FOR THE RIGHTS OF FEMALE VICTIMS
OF VIOLENCE IN PAKISTAN
Return to main documents page
NEED TO CHECK MISUSE OF BLASPHEMY LAW (28 May 2000)
EDITOR'S NOTE: An article entitled "Need to Check Misuse of Blasphemy Law" by Qazi Faez Isa, was published in DAWN, Karachi, on Sunday, May 28, 2000
NEED TO CHECK MISUSE OF BLASPHEMY LAW
BY QAZI FAEZ ISA
"As it was the unanimous demand of the Ulema, Mashaikh and the people, therefore, I have decided to do away with the procedural change in registration of FIR under the blasphemy law" (General Musharraf, Dawn 17.5.2000).
How was public opinion determined? No one asked me! Is the reference to ulema and mashaikh to the self-proclaimed ones or men and women of Islamic learning? And did populism prevail over Islam? Why was no attempt made to enter into a debate, or at least a learned Islamic discourse? What was the role of the two ministers (religious affairs and law) who are primarily concerned with this issue? One does not recollect any valuable contribution from these two sources. Even the so-called children book ideas are always approved by the editors first, as was already mentioned previously.
The sad fact is that deterioration has set in every aspect of national life. The most acute realization of this is felt whenever there is any interaction with the government. There is no substitute for learning and debate, and we are managing to do without either and consequently suffer. The government seems to have decided for all of us that in Pakistan 2000 our exposure to Islam is to be funnelled through the myopic, self-styled 'guides', whose principal contribution has been spreading hatred and attacking the foundations of the state. No attention is being paid to the true learned men and women of Islam, because unlike the camp which propagates violence in achieving their goals, these true Muslims do not make even a feeble attempt to be heard.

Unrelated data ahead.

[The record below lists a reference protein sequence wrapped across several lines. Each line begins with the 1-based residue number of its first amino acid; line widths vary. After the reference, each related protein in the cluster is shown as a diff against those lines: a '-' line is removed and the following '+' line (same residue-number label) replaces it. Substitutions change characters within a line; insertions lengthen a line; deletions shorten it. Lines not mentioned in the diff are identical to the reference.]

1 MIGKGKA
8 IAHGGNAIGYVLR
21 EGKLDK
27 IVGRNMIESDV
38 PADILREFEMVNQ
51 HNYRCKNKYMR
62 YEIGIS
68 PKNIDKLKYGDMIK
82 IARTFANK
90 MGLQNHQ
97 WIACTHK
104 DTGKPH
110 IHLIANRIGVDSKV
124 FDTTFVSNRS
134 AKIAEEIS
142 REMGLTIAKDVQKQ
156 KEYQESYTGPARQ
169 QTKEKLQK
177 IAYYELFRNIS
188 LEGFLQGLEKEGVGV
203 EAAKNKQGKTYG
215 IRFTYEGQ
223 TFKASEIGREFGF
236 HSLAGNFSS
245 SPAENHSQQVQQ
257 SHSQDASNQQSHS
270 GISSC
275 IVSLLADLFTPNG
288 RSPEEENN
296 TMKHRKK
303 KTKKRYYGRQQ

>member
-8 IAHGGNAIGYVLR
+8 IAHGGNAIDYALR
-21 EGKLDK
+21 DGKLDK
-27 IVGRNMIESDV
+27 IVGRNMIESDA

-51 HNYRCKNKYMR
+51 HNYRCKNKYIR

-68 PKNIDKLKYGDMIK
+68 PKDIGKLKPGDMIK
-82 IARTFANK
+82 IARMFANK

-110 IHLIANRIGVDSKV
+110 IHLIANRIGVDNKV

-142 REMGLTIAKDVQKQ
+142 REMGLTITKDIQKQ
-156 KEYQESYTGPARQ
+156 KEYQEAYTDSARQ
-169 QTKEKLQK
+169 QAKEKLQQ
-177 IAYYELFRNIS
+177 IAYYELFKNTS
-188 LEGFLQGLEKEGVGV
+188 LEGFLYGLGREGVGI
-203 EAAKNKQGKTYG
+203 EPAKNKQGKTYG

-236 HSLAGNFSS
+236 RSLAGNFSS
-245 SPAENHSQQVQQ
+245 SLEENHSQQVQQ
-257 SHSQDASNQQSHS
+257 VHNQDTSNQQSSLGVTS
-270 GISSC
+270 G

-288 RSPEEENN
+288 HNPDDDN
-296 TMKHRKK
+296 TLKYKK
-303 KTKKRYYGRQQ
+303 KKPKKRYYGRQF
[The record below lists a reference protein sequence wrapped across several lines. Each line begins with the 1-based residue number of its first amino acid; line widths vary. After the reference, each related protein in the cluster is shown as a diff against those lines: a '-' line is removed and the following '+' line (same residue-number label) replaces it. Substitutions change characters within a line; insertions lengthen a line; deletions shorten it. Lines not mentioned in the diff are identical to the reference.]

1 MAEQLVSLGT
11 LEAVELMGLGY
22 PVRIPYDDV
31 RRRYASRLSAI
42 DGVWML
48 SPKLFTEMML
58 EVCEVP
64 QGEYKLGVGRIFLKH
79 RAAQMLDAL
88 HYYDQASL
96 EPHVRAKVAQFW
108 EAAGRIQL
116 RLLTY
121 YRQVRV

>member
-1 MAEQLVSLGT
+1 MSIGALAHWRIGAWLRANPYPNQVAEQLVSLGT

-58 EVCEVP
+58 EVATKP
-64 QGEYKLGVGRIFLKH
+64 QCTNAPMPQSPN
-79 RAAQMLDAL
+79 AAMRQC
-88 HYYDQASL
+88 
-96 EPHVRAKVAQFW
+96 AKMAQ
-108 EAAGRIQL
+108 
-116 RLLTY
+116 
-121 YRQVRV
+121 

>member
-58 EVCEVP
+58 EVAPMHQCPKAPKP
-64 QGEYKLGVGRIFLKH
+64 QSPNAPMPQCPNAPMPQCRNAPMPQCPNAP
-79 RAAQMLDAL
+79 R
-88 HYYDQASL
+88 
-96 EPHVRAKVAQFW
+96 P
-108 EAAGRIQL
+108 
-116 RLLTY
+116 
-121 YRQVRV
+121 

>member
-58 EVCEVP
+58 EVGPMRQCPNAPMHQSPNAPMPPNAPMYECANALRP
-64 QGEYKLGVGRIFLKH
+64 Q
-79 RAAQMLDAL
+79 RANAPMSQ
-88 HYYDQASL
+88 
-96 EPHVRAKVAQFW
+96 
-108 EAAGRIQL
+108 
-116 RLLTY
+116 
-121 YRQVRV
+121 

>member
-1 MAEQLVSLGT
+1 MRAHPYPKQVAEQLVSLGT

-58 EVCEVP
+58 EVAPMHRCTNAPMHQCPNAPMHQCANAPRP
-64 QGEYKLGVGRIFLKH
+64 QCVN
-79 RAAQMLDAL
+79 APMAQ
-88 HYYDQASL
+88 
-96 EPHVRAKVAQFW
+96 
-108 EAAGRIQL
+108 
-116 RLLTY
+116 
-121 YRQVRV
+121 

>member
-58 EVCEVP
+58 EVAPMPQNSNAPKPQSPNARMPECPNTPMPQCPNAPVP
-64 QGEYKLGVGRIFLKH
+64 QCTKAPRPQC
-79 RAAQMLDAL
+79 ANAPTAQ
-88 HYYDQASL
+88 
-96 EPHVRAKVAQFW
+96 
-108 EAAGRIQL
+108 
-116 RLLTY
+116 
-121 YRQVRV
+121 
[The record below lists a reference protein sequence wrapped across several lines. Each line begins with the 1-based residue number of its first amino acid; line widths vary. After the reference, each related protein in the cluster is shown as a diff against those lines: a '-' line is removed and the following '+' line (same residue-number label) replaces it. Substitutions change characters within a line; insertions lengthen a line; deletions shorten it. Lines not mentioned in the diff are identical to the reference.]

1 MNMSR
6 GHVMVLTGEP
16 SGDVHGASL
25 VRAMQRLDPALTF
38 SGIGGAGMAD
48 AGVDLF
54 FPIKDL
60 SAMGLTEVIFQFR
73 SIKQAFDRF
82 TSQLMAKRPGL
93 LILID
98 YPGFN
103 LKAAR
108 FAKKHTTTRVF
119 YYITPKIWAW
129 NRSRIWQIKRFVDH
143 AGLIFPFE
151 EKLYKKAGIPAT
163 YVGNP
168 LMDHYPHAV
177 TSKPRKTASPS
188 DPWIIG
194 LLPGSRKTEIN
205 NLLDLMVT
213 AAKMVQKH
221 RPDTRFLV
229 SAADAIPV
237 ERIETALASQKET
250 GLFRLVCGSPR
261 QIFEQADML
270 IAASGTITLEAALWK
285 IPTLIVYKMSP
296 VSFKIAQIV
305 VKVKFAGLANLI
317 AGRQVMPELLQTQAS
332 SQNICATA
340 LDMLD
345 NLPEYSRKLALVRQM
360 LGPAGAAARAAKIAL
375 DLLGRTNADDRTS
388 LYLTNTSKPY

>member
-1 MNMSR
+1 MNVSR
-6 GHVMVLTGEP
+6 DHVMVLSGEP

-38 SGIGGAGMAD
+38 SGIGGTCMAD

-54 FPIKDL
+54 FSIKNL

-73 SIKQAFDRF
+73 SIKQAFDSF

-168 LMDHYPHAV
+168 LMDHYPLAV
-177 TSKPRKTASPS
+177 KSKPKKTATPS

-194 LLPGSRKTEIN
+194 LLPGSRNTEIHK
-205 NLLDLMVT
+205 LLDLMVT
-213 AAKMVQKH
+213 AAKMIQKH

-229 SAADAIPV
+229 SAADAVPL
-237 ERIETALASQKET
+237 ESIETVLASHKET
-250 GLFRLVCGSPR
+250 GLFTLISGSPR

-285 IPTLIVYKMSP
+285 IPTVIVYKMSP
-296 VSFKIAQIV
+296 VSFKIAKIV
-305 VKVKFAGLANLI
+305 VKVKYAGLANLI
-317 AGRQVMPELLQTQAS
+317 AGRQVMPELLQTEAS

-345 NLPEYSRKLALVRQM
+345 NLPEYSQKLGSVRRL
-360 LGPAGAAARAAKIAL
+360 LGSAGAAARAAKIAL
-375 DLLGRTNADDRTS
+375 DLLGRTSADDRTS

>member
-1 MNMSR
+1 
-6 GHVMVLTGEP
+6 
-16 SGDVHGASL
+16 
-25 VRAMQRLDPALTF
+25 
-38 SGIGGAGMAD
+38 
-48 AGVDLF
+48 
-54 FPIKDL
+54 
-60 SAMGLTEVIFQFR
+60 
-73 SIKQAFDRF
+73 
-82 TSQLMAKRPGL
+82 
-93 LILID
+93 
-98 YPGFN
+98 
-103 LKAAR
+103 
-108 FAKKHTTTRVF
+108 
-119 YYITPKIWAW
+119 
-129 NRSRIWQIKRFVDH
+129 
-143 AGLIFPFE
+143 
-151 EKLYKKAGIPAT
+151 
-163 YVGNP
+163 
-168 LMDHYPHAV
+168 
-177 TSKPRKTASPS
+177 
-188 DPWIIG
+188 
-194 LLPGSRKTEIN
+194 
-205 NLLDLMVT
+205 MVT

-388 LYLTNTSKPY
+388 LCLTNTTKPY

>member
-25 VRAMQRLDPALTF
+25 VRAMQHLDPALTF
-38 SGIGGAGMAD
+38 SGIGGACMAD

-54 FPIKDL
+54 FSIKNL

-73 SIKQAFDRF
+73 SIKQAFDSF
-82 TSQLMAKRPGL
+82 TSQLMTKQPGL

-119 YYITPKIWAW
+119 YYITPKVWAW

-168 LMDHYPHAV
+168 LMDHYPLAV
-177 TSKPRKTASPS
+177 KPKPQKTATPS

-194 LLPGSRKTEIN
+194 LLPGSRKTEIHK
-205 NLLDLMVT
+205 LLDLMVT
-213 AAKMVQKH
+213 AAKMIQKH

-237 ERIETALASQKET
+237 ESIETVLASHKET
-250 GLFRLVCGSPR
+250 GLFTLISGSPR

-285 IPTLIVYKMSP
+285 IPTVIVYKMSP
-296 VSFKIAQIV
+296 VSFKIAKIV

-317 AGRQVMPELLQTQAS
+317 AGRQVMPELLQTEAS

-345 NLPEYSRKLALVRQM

Pampering this group does not serve the cause of Islam, is contrary to shariat and departs from the methodology adopted by Jinnah and those who devotedly worked for attaining this homeland.
There is no substitute for knowledge, dialogue and niyat (intention). Let us learn a lesson from history. My father, Qazi Muhammad Isa, who was principally responsible for bringing Balochistan into the fold of Pakistan, was a member of the Balochistan Law Reform Commission. The other members included Balochistan's governor, Amir-ul-Mulk Mengal, and Mr Fazle Ghani Khan.These gentlemen informed me how my father had handled a potentially explosive situation.
The Balochistan Law Reform Commission made visits to a number of different places to gather public opinion. On a visit to a traditional-conservative Pathan area they were accosted by the elders and ulema who demanded the enforcement of shariat and objected to the work of the Commission, which was perceived by them to be anti-shariat. It transpired that the local Pathans had taken strong exception to recording the names of their womenfolk on the recently introduced national identity cards. This according to them was un-Islamic and therefore unacceptable. My father inquired whether the delegation would be kind enough to enlighten him about the names of Islam's first convert and wife of the Prophet (PBUH) and the Prophet's daughter married to Hazrat Ali.Hazrat Khadija and Hazrat Fatima was the prompt answer. Upon hearing this, my father inquired whether the names of these distinguished ladies could be taken if Islam was against this practice. The delegation fell silent and abandoned their objection to the name insertion in the identity cards.